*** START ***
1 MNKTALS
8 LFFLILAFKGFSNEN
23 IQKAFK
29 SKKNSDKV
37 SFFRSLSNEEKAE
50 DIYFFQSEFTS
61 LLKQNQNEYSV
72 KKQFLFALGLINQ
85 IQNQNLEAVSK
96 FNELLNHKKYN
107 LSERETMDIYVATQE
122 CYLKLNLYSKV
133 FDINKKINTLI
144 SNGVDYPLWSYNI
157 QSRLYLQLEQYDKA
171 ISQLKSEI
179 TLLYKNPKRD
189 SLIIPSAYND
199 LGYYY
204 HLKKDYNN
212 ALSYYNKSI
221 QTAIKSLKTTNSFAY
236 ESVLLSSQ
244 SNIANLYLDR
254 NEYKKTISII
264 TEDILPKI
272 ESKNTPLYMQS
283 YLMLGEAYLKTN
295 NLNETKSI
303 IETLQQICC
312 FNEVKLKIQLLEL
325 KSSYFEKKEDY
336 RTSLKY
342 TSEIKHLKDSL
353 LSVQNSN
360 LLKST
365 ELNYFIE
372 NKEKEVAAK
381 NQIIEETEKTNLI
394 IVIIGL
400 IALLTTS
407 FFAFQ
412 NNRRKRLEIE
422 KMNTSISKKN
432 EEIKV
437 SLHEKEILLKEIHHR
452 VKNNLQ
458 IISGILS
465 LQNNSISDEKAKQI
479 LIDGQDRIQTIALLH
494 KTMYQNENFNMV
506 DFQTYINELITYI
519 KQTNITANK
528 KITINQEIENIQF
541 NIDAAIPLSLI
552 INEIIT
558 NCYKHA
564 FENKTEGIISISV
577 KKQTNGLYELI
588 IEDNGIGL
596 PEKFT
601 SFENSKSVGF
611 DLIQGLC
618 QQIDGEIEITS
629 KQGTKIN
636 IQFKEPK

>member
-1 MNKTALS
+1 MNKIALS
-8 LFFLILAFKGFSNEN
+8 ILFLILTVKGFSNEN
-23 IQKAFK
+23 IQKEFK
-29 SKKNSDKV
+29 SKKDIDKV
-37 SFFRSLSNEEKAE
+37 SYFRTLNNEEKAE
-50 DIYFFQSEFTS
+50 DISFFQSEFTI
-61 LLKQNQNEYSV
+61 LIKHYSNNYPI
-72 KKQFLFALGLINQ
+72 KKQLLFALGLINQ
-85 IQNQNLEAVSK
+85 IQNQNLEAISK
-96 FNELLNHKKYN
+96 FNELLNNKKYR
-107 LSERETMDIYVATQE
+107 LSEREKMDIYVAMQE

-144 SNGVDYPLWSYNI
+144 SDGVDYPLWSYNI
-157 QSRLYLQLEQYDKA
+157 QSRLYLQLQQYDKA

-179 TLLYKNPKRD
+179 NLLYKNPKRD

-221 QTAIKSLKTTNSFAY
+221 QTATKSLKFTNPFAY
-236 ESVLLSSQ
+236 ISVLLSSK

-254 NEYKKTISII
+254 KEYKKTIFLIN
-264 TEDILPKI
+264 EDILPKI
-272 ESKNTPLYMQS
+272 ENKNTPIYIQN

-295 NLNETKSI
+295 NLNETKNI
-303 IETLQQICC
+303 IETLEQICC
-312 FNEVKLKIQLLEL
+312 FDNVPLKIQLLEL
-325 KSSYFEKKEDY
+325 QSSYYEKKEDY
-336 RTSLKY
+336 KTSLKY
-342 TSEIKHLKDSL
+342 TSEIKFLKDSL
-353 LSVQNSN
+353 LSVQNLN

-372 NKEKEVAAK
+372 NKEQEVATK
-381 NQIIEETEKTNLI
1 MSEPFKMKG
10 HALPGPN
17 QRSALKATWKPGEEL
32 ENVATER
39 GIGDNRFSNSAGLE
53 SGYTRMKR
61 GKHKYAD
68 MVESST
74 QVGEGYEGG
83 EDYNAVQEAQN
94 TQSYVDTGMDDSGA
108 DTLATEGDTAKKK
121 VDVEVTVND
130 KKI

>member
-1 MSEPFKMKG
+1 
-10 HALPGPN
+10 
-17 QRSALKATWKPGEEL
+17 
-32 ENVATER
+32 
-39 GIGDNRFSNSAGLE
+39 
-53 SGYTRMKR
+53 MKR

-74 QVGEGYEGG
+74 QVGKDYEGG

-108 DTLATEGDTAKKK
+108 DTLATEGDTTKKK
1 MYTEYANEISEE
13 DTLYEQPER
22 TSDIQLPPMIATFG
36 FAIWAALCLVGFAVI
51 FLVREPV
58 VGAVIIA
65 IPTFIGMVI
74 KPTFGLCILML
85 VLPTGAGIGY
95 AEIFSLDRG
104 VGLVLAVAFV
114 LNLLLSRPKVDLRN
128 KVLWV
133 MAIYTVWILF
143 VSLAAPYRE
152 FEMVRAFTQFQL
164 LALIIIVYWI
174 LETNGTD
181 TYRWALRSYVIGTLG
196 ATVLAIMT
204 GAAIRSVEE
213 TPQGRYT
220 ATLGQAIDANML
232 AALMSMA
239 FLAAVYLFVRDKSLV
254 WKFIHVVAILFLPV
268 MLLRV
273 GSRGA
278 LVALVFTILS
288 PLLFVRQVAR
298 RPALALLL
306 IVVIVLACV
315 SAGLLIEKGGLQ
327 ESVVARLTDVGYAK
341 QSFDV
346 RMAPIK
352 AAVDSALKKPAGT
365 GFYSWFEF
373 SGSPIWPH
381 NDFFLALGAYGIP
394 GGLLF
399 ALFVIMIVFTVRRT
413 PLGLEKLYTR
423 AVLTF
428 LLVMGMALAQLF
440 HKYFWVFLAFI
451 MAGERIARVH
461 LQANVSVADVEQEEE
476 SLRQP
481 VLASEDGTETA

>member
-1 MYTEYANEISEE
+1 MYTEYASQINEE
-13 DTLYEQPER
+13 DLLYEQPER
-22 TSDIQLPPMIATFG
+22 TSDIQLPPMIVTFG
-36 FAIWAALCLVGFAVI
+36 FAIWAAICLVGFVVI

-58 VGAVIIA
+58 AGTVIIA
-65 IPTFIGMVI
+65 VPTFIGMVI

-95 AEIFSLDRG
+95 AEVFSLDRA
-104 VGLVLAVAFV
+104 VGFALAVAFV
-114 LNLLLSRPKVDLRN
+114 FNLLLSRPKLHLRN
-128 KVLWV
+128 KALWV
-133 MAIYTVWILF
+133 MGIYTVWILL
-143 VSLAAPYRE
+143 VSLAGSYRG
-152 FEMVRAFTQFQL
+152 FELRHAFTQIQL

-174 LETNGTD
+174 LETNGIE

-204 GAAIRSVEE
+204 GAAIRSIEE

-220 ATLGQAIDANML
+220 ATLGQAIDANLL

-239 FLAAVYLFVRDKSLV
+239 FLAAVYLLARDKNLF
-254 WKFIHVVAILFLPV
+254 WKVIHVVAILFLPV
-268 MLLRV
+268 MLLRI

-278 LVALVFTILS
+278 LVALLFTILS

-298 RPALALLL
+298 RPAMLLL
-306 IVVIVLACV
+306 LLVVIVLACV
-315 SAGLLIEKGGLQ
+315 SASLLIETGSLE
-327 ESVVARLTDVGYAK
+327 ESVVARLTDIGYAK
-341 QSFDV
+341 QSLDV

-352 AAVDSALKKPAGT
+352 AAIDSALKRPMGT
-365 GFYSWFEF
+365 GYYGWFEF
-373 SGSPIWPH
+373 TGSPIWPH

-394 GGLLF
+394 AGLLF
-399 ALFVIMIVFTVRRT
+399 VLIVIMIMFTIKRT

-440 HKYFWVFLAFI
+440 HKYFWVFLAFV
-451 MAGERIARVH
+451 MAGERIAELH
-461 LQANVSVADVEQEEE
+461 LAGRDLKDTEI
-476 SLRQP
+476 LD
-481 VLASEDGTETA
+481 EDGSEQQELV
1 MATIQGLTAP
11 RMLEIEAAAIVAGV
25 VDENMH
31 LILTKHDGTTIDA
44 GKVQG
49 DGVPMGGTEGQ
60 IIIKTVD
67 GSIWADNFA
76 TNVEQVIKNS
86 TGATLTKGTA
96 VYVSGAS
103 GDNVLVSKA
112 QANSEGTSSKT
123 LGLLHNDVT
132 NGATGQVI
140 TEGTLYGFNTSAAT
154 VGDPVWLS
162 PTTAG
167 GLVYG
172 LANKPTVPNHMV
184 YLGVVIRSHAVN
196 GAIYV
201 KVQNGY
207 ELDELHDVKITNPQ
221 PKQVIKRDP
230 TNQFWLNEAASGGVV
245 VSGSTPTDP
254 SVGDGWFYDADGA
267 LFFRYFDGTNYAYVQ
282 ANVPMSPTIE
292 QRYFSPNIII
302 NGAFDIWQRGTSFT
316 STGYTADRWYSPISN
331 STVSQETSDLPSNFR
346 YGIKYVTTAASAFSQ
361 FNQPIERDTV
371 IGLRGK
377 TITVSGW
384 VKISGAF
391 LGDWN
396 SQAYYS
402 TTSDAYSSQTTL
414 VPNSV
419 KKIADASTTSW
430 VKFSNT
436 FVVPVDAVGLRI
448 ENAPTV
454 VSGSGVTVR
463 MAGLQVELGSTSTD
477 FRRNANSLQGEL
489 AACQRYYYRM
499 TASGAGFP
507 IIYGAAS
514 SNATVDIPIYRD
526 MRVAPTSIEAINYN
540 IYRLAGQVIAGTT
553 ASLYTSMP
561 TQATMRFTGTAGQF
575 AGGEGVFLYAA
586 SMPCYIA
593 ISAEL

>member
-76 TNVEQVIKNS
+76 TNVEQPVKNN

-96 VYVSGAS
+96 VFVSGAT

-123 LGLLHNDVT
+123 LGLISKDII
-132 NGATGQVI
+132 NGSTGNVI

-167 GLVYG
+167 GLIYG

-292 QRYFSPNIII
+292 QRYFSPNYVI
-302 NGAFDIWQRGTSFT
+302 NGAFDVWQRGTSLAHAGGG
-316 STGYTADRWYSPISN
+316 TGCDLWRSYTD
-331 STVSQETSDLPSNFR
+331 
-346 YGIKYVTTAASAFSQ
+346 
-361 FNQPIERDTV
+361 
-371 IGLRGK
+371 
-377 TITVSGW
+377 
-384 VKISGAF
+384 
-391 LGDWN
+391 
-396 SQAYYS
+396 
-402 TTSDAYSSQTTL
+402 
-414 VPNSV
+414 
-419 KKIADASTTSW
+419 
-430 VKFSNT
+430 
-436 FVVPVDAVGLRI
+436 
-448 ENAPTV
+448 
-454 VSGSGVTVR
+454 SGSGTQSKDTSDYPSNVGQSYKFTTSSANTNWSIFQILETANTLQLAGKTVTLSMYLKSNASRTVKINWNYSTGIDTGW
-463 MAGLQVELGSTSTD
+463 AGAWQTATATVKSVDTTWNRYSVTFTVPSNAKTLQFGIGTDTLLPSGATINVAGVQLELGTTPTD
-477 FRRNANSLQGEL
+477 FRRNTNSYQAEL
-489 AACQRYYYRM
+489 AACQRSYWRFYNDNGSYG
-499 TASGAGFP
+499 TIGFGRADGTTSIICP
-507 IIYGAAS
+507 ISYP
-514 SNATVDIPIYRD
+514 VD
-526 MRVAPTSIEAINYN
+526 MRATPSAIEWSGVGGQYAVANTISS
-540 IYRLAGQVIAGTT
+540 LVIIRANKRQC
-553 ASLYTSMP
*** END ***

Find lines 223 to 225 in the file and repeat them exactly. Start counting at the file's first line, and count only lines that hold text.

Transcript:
-128 KVLWV
+128 KALWV
-133 MAIYTVWILF